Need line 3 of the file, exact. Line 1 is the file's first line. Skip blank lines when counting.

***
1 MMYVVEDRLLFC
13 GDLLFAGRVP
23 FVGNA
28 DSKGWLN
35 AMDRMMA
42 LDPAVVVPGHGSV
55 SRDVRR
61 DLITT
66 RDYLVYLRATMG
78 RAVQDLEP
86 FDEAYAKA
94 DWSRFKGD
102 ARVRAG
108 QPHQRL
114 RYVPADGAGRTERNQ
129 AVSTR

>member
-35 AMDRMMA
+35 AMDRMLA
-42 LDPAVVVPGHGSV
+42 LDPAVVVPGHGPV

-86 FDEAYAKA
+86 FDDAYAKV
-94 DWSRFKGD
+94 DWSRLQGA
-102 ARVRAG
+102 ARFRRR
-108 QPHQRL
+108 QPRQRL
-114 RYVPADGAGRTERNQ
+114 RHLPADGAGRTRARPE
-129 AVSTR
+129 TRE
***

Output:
23 FVGNA